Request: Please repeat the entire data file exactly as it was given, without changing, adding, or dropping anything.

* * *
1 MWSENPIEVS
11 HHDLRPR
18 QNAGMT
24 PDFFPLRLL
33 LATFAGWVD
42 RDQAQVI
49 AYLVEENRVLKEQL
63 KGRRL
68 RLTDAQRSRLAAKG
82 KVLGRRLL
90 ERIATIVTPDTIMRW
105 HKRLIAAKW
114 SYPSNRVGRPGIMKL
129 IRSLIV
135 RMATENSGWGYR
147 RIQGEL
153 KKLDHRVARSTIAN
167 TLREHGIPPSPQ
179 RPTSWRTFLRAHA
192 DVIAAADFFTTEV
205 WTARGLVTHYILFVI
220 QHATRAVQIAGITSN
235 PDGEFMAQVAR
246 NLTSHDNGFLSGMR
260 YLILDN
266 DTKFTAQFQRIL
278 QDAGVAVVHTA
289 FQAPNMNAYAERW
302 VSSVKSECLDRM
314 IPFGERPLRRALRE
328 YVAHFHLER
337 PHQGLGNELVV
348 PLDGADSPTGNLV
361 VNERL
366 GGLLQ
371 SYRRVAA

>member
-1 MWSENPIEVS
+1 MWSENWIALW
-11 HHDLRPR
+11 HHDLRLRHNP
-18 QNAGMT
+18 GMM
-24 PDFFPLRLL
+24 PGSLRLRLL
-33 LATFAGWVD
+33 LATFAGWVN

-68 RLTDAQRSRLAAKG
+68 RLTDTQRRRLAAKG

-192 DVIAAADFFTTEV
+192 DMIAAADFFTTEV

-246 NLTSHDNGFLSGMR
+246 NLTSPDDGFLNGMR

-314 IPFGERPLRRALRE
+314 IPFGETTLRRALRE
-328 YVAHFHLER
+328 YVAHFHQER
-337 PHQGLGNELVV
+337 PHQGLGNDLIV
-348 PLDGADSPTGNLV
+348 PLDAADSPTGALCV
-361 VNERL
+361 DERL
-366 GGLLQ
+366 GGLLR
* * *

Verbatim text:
1 MWSENPIEVS
11 HHDLRPR
18 QNAGMT
24 PDFFPLRLL
33 LATFAGWVD
42 RDQAQVI
49 AYLVEENRVLKEQL
63 KGRRL
68 RLTDAQRSRLAAKG
82 KVLGRRLL
90 ERIATIVTPDTIMRW
105 HKRLIAAKW
114 SYPSNRVGRPGIMKL
129 IRSLIV
135 RMATENSGWGYR
147 RIQGEL
153 KKLDHRVARSTIAN
167 TLREHGIPPSPQ
179 RPTSWRTFLRAHA
192 DVIAAADFFTTEV
205 WTARGLVTHYILFVI
220 QHATRAVQIAGITSN
235 PDGEFMAQVAR
246 NLTSHDNGFLSGMR
260 YLILDN
266 DTKFTAQFQRIL
278 QDAGVAVVHTA
289 FQAPNMNAYAERW
302 VSSVKSECLDRM
314 IPFGERPLRRALRE
328 YVAHFHLER
337 PHQGLGNELVV
348 PLDGADSPTGNLV
361 VNERL
366 GGLLQ
371 SYRRVAA

>member
-1 MWSENPIEVS
+1 MWSENWIALW
-11 HHDLRPR
+11 HHDLRLRHNP
-18 QNAGMT
+18 GMM
-24 PDFFPLRLL
+24 PGSLRLRLL
-33 LATFAGWVD
+33 LATFAGWVN

-68 RLTDAQRSRLAAKG
+68 RLTDTQRRRLAAKG

-192 DVIAAADFFTTEV
+192 DMIAAADFFTTEV

-246 NLTSHDNGFLSGMR
+246 NLTSPDDGFLNGMR

-314 IPFGERPLRRALRE
+314 IPFGETTLRRALRE
-328 YVAHFHLER
+328 YVAHFHQER
-337 PHQGLGNELVV
+337 PHQGLGNDLIV
-348 PLDGADSPTGNLV
+348 PLDAADSPTGALCV
-361 VNERL
+361 DERL
-366 GGLLQ
+366 GGLLR